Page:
2013 Phillies Player Preview: John Lannan

Greg Fiume

Look up "fifth starter" in the dictionary and you'll see a picture of John Lannan. No longer able to hit Phillies batters with "errant" pitches, Lannan looks to be a steady bridge between Kyle Kendrick and one of the three aces. Unfortunately, in order to be decent, he's going to need solid defense behind him, something the Phillies might not be able to supply.


John Lannan

#27 / Pitcher / Philadelphia Phillies

6-4

215

L

L

Sep 27, 1984


2012 totals: 4.13 ERA, 3.71 FIP, 4.70 xFIP, 97 ERA+ over 32.7 IP and 6 starts

2013 Oliver projection: 4.06 ERA, 4.09 FIP over 184 IP

2013 Bill James projection: 4.58 ERA, 4.38 FIP over 55 IP and 10 starts

2013 Steamer projection: 4.75 ERA, 4.43 FIP over 122 IP and 22 starts

2013 PECOTA projection: 4.47 ERA, 4.37 FIP, over 92.7 IP and 16 starts

Before this year, when I saw John Lannan's mug, I had two very different reactions. On the one hand, I feared for the safety of Phillies' players. As we have long documented here at TGP, Lannan has been a veritable wrecking ball against the Phillies -- not in terms of performance, but rather in terms of hitting Phillies' batters and injuring them. I'll be shocked if Chase Utley and Lannan ever say a peaceful word to each other in the dugout this year.

On the other hand, Lannan has always meant good results for the Phillies. The Phillies have an .899 OPS against Lannan and have won 15 of 19 games he has started against them in his career. As I wrote back in December when the team signed him: "That's a .790 winning percentage. Compare that to the Phillies record when all other pitchers start against them since Lannan entered the league: .566."

But that's all water under the bridge, as we can do nothing about the fact that at this point in time Lannan is a Phillie, and he will, barring injury, take the ball every fifth game, trying to hold down the Phillies fifth-starter slot. If he's healthy, Lannan might be a decent fifth starter. From 2008 through 2011, Lannan started between 25 and 33 games each year and had an overall ERA+ of 103. An above-average ERA from a fifth starter is value added, no doubt. In 2012, he only had 6 major league starts, as he was the odd man out in the Nationals rotation and spent most of the year in AAA. In those 32.7 major league innings, he did what he always does -- he had a 4.13 ERA and 97 ERA+ with a high-ish WHIP (1.44). That's almost identical to his minor league performance last year -- a 4.30 ERA and 1.44 WHIP over 24 starts.

There are two concerns with Lannan, though. First, he has an awful strikeout to walk ratio, one of the worst in baseball. Last year, his 1.21 K/BB ratio would have been second-worst in the majors (to his new teammate Aaron Cook!) if he had pitched enough innings. In 2011, Lannan did have the worst in the majors. In 2010, his 1.45 ratio would have been worst in the majors if he had pitched just a few more innings. The bottom line here is that Lannan puts men on base via walk and doesn't strike many out. That is a dangerous combination, especially because of the next concern.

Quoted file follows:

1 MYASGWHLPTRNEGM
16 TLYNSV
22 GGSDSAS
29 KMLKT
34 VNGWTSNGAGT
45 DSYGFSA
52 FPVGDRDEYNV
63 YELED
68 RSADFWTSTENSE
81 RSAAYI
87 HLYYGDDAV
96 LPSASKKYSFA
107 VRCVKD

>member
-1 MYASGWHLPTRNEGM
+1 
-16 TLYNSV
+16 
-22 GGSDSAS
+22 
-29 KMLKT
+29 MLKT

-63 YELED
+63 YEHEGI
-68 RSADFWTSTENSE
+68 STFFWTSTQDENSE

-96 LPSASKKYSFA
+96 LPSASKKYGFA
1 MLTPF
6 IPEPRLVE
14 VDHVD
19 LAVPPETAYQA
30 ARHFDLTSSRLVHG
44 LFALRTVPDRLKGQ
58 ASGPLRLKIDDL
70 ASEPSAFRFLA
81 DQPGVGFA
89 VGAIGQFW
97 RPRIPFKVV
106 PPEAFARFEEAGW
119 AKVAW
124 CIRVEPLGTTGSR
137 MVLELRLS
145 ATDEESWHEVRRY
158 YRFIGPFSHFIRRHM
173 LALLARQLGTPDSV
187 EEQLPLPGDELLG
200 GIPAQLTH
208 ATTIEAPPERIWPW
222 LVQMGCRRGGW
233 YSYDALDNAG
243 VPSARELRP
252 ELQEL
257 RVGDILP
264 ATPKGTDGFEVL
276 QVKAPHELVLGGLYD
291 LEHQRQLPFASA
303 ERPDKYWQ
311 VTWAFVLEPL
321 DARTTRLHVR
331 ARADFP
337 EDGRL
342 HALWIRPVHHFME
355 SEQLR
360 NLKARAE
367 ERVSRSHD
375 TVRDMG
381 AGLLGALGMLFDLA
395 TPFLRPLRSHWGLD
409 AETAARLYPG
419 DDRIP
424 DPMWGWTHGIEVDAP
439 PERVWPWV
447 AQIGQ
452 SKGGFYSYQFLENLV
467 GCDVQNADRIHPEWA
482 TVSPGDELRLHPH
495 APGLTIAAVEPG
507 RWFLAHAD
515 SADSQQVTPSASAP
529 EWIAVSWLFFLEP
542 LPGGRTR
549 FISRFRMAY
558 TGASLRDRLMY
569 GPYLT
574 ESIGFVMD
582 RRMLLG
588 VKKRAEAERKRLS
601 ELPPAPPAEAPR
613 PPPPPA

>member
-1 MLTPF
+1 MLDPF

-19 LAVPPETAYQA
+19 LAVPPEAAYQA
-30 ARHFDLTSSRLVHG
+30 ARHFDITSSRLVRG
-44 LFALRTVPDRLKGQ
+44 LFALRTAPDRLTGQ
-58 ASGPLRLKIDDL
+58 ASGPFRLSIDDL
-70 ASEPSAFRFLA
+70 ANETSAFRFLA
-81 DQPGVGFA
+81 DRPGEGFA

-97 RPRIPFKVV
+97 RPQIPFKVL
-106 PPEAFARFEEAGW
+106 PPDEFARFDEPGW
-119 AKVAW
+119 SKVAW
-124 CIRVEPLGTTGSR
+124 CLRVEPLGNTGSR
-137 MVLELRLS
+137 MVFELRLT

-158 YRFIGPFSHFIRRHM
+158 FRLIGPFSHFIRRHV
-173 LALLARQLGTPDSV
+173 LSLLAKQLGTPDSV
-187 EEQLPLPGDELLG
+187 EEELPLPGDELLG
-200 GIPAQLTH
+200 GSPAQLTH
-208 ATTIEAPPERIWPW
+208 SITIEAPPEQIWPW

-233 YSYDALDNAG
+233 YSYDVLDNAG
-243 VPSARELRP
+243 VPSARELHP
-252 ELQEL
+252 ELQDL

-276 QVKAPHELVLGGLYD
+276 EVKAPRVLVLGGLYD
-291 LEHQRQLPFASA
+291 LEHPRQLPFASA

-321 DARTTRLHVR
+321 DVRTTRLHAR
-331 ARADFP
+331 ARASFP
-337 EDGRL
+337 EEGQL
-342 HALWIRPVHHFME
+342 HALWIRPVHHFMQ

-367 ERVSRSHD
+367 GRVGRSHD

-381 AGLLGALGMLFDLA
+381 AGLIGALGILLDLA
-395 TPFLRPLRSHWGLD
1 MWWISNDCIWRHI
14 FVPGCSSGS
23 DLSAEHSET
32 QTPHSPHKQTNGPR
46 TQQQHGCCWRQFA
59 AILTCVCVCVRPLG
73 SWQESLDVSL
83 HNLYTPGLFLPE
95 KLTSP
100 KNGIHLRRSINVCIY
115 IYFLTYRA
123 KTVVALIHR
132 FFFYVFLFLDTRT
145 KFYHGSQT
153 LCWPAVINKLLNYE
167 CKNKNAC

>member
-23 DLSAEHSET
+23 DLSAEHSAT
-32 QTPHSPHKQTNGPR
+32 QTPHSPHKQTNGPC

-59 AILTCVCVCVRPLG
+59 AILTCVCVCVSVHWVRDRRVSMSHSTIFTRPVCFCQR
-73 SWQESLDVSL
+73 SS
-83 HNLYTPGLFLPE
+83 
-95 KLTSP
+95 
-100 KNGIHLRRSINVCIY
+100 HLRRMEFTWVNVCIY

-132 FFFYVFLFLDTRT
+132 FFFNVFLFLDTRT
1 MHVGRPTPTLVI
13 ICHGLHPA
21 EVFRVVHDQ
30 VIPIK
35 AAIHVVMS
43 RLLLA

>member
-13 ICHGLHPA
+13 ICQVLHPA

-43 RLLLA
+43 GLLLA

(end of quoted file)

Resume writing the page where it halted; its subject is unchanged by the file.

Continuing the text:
Second, Lannan is an extreme ground ball pitcher. Over his career, 53% of his batted balls have been grounders. It may be a small sample size, but the trend over the past three years is even more concerning. His GB% has risen from 51.5% to 54.1% to 56.9%. That final number, if he had pitched enough innings, would have been the fifth highest in baseball last year.

On a team with a stellar infield defense, I'd be more than happy with such a high ground ball rate. However, Lannan is not pitching on that team. Rather, the Phillies almost certainly will have problems with all of the ground balls Lannan induces. The Phillies' two best infield defenders are up the middle, in Chase Utley and Jimmy Rollins. As good as both have been in their careers, they are both in their mid-thirties, and Utley is coming off two years marred by knee injuries. However, they are both Ozzie Smith in his prime compared to the other two infielders, Ryan Howard and Michael Young. I seriously worry those two may wind up among the worst-fielding corner infield combinations in the history of baseball. Any ground ball Lannan induces to the left of Rollins or the right of Utley is going to be a risk for a single or error. And any shading Rollins or Utley does to compensate will expose the middle of the field.

In other words, the best part of Lannan's skill set, inducing ground balls at rates higher than almost any other pitcher in baseball, is decidedly not compatible with this Phillies defense. Combine that with the fact that he doesn't strike men out but does walk them, and this could be a dangerous situation for Lannan.

Therefore, I think all but the Steamer prediction listed at the top here are a bit optimistic for Lannan, and even that could be the better end of the spectrum for him. There is no doubt he is a decent fifth starter, maybe one of the better ones in baseball, but with the defense the Phillies are putting behind him this year, he is likely going to suffer.

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